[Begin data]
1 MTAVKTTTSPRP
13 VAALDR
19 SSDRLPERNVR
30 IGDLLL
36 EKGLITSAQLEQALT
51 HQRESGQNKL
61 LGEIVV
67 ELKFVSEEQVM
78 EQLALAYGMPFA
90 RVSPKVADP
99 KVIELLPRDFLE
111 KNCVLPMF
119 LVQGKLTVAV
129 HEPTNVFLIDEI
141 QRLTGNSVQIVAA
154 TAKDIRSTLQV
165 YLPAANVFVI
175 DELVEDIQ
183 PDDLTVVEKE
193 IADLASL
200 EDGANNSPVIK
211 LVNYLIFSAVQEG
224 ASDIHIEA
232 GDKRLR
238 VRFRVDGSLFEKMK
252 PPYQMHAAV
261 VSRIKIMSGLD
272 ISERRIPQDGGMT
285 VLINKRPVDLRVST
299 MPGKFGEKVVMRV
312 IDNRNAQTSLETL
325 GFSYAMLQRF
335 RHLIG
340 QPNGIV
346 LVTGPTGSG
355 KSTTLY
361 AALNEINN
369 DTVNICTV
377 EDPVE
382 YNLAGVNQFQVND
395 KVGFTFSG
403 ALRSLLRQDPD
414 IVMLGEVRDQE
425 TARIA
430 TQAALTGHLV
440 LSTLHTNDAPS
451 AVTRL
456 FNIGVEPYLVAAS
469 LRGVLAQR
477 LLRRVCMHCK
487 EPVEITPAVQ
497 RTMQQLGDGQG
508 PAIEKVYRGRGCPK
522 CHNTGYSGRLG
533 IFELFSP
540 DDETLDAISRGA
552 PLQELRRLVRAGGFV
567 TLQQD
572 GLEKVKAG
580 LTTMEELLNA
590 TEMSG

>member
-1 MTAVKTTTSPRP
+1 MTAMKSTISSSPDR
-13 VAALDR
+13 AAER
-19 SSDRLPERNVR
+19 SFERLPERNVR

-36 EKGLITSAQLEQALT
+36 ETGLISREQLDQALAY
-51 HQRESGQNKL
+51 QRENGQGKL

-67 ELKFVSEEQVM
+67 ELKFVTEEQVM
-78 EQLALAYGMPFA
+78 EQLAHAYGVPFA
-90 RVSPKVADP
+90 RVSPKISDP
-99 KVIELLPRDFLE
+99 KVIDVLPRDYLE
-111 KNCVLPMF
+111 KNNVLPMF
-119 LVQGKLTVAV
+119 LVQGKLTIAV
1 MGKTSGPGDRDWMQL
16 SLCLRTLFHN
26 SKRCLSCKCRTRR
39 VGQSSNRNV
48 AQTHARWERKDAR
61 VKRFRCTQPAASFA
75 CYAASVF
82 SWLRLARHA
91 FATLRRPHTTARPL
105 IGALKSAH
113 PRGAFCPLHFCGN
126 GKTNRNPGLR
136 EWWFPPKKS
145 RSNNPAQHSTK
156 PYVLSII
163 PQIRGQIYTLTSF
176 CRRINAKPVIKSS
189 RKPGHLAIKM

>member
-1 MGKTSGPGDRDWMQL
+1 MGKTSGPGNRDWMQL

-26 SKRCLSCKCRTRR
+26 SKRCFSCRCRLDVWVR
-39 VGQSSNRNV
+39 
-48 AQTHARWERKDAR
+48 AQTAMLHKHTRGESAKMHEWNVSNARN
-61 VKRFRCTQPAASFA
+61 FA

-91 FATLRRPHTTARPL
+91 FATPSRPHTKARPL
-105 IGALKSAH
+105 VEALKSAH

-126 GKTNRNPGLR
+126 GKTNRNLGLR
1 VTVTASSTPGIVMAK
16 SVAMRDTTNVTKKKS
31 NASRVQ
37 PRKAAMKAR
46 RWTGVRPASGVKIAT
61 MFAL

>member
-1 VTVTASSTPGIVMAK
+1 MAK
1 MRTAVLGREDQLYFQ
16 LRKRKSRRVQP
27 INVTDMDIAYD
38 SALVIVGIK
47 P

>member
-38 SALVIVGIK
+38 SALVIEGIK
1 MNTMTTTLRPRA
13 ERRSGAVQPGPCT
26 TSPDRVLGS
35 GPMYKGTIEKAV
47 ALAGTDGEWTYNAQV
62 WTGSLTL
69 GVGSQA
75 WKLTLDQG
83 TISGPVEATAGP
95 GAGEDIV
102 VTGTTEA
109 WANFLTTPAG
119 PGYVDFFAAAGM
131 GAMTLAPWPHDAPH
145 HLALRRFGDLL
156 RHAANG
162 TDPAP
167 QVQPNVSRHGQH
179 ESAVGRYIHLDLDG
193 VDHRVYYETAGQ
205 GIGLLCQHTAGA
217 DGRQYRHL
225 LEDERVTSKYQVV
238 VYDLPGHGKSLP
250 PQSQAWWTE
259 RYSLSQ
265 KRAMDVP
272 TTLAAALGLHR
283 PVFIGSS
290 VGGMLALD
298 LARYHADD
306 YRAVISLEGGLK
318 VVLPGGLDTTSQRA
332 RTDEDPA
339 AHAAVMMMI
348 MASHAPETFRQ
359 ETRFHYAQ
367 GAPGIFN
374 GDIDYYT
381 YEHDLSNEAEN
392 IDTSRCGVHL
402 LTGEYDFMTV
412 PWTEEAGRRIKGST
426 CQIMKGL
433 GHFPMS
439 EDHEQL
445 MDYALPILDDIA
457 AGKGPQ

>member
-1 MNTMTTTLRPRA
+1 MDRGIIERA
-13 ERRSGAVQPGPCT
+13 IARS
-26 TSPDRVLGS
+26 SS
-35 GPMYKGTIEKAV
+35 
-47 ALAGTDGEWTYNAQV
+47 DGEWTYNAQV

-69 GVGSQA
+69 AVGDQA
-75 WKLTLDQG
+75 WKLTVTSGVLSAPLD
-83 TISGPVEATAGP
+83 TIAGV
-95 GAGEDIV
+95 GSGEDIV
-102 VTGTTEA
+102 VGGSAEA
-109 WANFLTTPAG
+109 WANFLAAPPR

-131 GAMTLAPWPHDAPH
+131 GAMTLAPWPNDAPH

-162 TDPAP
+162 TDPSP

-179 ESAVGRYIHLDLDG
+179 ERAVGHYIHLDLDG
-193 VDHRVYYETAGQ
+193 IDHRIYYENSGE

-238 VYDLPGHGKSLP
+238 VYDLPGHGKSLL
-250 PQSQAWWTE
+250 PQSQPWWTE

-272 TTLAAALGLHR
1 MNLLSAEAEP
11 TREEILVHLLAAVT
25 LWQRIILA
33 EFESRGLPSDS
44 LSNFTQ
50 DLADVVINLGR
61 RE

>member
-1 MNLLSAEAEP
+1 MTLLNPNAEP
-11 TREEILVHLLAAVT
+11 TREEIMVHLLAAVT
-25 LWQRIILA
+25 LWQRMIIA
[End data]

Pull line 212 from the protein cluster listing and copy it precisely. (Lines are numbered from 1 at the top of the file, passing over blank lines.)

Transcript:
-179 ESAVGRYIHLDLDG